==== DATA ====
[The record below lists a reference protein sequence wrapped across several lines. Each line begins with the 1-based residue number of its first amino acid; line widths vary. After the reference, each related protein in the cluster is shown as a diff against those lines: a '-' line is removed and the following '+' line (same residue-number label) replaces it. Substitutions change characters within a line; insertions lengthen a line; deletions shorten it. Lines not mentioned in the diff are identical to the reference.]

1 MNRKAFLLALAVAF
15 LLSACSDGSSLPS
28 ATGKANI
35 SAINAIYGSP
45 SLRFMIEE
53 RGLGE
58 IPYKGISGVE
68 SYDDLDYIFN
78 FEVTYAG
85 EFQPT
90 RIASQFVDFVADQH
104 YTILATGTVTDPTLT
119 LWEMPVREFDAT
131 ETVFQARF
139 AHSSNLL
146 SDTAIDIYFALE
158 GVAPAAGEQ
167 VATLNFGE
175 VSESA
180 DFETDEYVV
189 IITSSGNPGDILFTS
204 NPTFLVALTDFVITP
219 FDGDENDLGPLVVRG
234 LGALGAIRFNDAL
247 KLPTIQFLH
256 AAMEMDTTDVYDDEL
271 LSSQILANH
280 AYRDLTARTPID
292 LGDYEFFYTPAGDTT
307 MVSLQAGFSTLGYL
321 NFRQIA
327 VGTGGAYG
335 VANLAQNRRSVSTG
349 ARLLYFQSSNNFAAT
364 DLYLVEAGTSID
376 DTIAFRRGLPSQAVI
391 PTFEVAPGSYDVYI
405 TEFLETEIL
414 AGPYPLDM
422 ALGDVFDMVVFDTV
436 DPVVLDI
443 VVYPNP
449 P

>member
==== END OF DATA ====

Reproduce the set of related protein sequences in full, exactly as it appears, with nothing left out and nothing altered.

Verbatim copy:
[The record below lists a reference protein sequence wrapped across several lines. Each line begins with the 1-based residue number of its first amino acid; line widths vary. After the reference, each related protein in the cluster is shown as a diff against those lines: a '-' line is removed and the following '+' line (same residue-number label) replaces it. Substitutions change characters within a line; insertions lengthen a line; deletions shorten it. Lines not mentioned in the diff are identical to the reference.]

1 MNRKAFLLALAVAF
15 LLSACSDGSSLPS
28 ATGKANI
35 SAINAIYGSP
45 SLRFMIEE
53 RGLGE
58 IPYKGISGVE
68 SYDDLDYIFN
78 FEVTYAG
85 EFQPT
90 RIASQFVDFVADQH
104 YTILATGTVTDPTLT
119 LWEMPVREFDAT
131 ETVFQARF
139 AHSSNLL
146 SDTAIDIYFALE
158 GVAPAAGEQ
167 VATLNFGE
175 VSESA
180 DFETDEYVV
189 IITSSGNPGDILFTS
204 NPTFLVALTDFVITP
219 FDGDENDLGPLVVRG
234 LGALGAIRFNDAL
247 KLPTIQFLH
256 AAMEMDTTDVYDDEL
271 LSSQILANH
280 AYRDLTARTPID
292 LGDYEFFYTPAGDTT
307 MVSLQAGFSTLGYL
321 NFRQIA
327 VGTGGAYG
335 VANLAQNRRSVSTG
349 ARLLYFQSSNNFAAT
364 DLYLVEAGTSID
376 DTIAFRRGLPSQAVI
391 PTFEVAPGSYDVYI
405 TEFLETEIL
414 AGPYPLDM
422 ALGDVFDMVVFDTV
436 DPVVLDI
443 VVYPNP
449 P

>member